For now, more information will be required to determine what led to the bridge failure. At that point, bridges of similar design may face additional inspections, or be replaced on the long waiting list for repairs. For Kansas City, some are taking a broader – and bolder – view and are recommending the older section of the Interstate “loop” be removed altogether.

To view the Cause Map of the bridge failure, click on “Download PDF” above. Or, click here to learn.

Failure of the Nipigon River Bridge

By Kim Smiley

On the afternoon of January 10, 2016, the deck of the Nipigon River Bridge in Ontario unexpectedly shifted up about 2 feet, closing the bridge to all vehicle traffic for about a day.  After an inspection by government officials and the addition of 100 large cement blocks to lower the bridge deck, one lane was reopened to traffic, with the exception of oversized trucks. Heavier trucks are required to detour around the bridge with the main alternative route requiring crossing into the United States.  This failure is still being investigated and it isn’t known yet when it will be safe to open all lanes on the bridge.

More information is needed to understand all the details that led to this failure, but an initial Cause Map, a visual root cause analysis, can be built to illustrate what is currently known. The first step in the Cause Mapping process is to fill in the Outline to document the basic background information (the what, when and where) and the impacts to the organization’s goals resulting from the issue.  For this example, the bridge was damaged and significant resources will be needed to investigate the failure and repair the bridge.  The closure of the bridge, and subsequently having only a single open lane, is also having a sizable impact on transportation of both people and goods in the area.  It is estimated that about $100 million worth of goods are moved over the bridge daily and there are limited alternative routes.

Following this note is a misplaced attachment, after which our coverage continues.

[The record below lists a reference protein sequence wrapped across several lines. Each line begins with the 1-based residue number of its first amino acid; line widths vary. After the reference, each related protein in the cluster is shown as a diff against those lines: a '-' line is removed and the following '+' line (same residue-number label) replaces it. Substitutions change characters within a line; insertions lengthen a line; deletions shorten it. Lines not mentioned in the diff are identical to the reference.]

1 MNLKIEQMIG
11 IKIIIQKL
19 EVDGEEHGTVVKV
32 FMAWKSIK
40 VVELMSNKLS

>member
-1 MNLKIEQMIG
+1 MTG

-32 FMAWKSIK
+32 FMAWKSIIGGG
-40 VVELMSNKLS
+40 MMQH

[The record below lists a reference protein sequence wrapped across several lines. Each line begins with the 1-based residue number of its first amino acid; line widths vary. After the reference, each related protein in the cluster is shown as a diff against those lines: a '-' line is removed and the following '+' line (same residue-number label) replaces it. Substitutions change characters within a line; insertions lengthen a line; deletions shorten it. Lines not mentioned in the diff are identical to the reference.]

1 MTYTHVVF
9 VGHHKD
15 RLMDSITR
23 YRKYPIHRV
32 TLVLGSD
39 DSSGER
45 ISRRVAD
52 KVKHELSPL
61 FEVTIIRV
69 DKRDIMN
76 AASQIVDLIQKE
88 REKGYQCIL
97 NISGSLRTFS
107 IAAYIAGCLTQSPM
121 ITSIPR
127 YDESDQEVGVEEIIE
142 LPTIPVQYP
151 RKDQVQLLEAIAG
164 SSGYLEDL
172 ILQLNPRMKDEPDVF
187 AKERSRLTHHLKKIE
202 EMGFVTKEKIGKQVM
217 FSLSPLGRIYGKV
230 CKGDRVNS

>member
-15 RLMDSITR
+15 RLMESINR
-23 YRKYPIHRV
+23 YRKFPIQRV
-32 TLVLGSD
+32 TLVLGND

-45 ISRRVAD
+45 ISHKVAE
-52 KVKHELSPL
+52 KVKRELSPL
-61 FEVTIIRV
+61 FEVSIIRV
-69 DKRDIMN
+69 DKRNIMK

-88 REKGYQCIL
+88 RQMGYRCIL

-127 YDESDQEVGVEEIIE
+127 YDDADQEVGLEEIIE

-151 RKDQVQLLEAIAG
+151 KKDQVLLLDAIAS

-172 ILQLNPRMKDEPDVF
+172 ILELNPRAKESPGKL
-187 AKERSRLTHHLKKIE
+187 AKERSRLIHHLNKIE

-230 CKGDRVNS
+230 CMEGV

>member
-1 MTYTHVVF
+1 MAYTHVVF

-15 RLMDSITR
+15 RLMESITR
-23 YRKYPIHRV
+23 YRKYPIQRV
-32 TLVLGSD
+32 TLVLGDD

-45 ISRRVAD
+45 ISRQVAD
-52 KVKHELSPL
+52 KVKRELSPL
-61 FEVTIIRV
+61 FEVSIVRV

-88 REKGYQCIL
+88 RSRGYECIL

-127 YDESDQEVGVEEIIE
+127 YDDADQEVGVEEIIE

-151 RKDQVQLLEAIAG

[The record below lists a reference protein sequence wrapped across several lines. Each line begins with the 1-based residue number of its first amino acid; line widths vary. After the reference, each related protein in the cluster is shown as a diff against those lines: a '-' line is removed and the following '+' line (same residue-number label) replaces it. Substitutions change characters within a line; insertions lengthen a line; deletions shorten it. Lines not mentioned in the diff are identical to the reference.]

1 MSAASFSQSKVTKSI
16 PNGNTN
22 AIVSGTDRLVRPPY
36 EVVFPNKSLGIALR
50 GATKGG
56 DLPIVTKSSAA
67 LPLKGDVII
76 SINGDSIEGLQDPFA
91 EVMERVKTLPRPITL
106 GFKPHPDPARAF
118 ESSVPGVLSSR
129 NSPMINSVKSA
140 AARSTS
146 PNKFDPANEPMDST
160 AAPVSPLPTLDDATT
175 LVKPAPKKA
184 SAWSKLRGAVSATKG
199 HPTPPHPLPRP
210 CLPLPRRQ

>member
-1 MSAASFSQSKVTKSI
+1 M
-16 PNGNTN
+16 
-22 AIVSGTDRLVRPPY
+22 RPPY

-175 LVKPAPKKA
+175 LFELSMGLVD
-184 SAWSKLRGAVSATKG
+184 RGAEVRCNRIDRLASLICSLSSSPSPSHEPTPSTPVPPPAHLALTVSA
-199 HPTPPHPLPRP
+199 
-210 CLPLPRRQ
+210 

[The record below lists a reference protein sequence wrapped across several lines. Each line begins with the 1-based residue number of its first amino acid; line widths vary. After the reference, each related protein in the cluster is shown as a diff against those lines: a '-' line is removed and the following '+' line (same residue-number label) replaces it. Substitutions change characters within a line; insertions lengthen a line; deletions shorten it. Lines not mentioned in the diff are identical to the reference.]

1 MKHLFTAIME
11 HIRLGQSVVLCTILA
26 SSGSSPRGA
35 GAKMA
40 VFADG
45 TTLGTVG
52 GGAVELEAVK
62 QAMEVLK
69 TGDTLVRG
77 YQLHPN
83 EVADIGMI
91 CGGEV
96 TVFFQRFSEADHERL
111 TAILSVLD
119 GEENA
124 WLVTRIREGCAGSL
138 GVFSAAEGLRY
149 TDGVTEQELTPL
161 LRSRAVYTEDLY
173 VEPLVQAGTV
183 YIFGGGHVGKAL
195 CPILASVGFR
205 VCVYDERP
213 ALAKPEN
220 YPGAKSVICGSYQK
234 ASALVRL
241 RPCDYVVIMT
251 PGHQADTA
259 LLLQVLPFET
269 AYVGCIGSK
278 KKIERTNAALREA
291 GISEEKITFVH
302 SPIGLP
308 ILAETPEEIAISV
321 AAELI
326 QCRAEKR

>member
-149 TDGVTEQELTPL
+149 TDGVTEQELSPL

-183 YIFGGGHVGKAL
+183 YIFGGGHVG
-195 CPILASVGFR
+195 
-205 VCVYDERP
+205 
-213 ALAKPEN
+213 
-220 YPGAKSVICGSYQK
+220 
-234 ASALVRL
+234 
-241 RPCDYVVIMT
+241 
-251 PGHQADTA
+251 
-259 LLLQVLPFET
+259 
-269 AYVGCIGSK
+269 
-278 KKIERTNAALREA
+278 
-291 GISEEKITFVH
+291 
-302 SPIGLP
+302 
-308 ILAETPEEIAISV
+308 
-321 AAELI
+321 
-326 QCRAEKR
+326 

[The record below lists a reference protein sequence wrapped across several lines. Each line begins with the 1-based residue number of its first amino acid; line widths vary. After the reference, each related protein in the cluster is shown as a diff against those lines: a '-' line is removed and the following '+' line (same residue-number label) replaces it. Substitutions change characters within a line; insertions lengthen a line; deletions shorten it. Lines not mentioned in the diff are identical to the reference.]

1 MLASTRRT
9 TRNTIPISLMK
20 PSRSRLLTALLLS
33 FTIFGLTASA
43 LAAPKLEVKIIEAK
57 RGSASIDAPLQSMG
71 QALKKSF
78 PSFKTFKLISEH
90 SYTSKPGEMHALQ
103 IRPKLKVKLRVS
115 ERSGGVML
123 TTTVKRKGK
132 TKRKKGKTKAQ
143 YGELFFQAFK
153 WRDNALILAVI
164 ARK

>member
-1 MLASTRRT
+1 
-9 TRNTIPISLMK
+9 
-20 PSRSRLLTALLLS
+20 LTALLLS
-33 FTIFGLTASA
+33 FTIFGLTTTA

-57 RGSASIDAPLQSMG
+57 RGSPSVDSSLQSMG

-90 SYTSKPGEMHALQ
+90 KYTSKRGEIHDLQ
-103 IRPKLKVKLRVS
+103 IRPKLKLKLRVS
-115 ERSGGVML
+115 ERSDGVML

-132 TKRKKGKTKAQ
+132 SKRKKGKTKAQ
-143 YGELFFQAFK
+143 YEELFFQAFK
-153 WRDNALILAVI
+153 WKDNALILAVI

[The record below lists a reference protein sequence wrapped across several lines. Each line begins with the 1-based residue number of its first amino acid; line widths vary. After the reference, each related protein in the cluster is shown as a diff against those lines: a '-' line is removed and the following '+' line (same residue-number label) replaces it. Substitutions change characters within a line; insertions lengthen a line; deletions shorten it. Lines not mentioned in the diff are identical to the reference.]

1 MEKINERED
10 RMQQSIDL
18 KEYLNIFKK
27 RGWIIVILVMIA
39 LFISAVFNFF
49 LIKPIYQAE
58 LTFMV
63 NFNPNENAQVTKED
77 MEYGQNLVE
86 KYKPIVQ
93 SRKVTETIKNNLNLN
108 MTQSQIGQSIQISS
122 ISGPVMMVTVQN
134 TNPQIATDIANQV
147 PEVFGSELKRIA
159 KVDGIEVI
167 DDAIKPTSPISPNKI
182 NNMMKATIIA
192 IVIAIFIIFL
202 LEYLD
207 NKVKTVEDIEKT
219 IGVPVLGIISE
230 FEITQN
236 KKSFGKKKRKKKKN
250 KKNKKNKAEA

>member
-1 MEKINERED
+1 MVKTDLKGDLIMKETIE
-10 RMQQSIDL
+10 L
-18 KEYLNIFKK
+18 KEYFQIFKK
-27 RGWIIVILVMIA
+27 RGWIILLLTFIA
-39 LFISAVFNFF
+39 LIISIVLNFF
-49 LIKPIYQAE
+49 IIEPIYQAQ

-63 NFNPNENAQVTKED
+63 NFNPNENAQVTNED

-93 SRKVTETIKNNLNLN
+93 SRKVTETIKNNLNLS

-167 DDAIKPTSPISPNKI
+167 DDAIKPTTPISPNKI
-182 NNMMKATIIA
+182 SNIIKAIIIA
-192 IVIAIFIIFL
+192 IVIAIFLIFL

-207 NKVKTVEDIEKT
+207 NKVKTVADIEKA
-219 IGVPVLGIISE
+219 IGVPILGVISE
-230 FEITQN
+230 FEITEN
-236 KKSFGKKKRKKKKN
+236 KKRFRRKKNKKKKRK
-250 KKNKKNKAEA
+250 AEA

Once the Outline is completed, the Cause Map is built by asking “why” questions and visually laying out the cause-and-effect relationships.  Why did the deck of the bridge shift up?  Investigators still don’t have the whole answer. The Nipigon River Bridge is a cable stayed bridge and bolts holding the bridge cables failed, resulting in the deck of the bridge being pulled up at an expansion joint.  Two independent testing facilities, National Research Council of Canada in Ottawa and Surface Science Western at Western University, are conducting tests to determine the cause of the bolt failures, but no information has been released at this time.

The Nipigon River Bridge is a new bridge that has only been open since November 29, 2015. Some hard questions about the adequacy of the bridge design have been asked because the failure occurred so soon after construction.  Officials have stated that the bridge design meets all applicable standards, but investigators will review the design and structure during the investigation to ensure it is safe.  Ontario winters can be harsh and investigators are going to look into whether cold temperatures and/or wind played a role in the failure.  Eyewitnesses have reported a large gust of wind just prior to the bolt failure.  Investigators will determine what role the wind played.